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Vampirism In the Late 1800s


Subdeacon Joe

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Strange things: http://www.ghostvillage.com/legends/2003/legends20_06142003.shtml

 

Mercy Brown has the distinction of being the last of the North American vampires -- at least in the traditional sense. Mercy Lena Brown was a farmer's daughter and an upstanding member of rural Exeter, Rhode Island. She was only 19 years old when she died of consumption on January 17, 1892. On March 17, 1892, Mercy's body would be exhumed from the cemetery because members of the community suspected the vampire Mercy Brown was attacking her dying brother, Edwin.

 

"There's a suggestion in the newspaper that she wasn't actually interred in the ground," Dr. Bell said. "She was actually put in an above-ground crypt, because bodies were stored in the wintertime when the ground was frozen and they couldn't really dig. When the thaw came, they would bury them. So it's possible that she wasn't even really interred."

 

Her visual condition prompted the group to cut open her chest cavity and examine her innards. Dr. Bell said, "They examined her organs. The newspaper said her heart and liver had blood in it. It was liquid blood, which they interpreted as fresh blood." Bell explained how forensics can clarify how blood can coagulate and become liquid again, but at the time, the liquid was taken as evidence that Mercy was indeed a vampire and the one draining the life from Edwin and possibly other consumption victims in the community.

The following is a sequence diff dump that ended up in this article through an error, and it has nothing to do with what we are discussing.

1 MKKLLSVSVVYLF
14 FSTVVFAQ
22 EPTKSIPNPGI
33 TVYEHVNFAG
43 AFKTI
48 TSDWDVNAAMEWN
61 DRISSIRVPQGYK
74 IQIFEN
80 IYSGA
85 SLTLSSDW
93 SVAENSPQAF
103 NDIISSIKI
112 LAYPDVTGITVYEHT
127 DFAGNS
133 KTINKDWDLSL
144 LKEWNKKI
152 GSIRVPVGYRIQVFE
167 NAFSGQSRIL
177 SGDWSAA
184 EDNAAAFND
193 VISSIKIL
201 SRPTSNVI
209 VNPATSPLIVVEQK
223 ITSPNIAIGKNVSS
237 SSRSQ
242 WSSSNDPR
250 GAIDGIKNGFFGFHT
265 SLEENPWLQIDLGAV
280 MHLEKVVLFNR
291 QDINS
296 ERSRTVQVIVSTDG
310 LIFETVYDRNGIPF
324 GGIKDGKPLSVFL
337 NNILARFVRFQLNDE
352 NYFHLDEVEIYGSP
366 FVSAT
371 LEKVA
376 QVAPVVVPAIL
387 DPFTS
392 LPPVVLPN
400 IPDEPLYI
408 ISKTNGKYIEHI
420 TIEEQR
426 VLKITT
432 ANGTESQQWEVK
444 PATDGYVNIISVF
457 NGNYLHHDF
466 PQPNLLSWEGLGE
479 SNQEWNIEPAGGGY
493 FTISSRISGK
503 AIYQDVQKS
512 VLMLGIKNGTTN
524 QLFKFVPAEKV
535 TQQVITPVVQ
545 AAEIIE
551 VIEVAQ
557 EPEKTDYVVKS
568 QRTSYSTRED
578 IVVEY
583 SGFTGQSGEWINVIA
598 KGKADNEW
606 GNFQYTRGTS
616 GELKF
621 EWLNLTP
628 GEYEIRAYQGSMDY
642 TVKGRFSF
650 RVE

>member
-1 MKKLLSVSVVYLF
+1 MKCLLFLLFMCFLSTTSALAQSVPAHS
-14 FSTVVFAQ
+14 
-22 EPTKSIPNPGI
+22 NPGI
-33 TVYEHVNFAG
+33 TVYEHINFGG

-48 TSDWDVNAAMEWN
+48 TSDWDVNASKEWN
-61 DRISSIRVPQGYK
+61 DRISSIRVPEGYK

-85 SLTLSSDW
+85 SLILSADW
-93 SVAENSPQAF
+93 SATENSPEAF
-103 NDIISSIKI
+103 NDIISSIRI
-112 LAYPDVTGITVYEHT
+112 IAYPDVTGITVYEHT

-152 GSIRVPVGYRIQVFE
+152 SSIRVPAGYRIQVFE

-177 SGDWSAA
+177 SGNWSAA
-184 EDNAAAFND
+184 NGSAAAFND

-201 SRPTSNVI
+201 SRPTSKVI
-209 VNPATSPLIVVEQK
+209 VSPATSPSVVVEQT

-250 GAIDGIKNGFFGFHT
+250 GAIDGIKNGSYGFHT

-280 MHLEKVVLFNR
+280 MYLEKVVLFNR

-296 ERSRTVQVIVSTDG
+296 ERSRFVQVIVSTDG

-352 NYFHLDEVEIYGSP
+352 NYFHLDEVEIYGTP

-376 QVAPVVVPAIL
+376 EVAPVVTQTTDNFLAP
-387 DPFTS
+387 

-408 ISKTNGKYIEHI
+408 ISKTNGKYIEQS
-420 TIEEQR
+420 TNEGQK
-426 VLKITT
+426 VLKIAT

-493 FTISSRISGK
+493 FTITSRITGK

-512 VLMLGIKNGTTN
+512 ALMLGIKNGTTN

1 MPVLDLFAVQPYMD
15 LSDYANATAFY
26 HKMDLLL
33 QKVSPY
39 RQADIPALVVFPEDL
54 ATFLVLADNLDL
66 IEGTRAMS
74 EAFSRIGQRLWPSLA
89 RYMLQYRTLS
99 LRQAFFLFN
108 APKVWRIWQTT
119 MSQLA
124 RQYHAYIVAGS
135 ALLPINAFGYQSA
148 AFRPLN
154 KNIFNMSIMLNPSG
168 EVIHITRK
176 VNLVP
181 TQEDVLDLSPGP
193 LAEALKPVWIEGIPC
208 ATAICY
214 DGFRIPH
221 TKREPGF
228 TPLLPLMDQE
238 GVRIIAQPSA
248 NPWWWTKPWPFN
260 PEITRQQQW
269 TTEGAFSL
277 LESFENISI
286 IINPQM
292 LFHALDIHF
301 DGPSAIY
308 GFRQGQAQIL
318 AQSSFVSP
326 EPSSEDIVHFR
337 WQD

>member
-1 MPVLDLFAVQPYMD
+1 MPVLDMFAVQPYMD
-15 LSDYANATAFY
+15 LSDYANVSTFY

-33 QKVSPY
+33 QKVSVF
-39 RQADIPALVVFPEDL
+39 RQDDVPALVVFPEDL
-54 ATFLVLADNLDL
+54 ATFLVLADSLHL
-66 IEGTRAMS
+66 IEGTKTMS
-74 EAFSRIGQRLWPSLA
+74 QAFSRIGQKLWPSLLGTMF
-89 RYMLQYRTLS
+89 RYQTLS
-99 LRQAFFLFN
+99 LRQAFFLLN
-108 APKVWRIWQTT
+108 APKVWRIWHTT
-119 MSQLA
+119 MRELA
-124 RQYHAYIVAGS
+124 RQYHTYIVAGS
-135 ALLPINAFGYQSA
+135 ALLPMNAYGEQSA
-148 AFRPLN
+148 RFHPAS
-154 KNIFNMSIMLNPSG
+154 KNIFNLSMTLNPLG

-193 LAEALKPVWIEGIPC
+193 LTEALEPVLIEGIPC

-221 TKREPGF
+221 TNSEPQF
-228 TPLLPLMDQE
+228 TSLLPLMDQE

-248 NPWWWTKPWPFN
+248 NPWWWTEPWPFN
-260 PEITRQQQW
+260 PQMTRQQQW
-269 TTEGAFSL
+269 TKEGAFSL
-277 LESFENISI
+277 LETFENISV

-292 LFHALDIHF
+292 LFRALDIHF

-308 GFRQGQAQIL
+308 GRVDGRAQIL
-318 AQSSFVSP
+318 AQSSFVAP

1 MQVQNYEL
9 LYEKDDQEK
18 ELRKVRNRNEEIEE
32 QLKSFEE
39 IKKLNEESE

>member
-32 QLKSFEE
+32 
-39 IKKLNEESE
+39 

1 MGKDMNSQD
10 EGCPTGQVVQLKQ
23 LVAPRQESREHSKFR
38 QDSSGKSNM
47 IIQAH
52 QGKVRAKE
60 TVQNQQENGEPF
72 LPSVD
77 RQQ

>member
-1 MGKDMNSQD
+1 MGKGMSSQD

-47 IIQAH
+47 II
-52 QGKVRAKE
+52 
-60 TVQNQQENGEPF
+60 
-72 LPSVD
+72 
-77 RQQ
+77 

Dr. Bell said, "They cut her heart out, and as Everett said, they burned it on a nearby rock. Then according to the newspaper, they fed them [the ashes of the heart] to Edwin." The folklore said that destroying the heart of a vampire would kill it, and by consuming the remains of the vampire's heart -- the spell would be broken and the victim would get well.

 

The community's vampire slaying had failed to save Edwin -- he died two months later, but maybe it helped others in the community? Dr. Bell's view on Mercy Brown is that she was the scapegoat author Paul Barber discussed. Dr. Bell said, "She basically absorbs the ignorance, the fears, and in some cases the guilt that people have because their neighbors, friends, and family are dying, and they don't understand why and they can't stop it."

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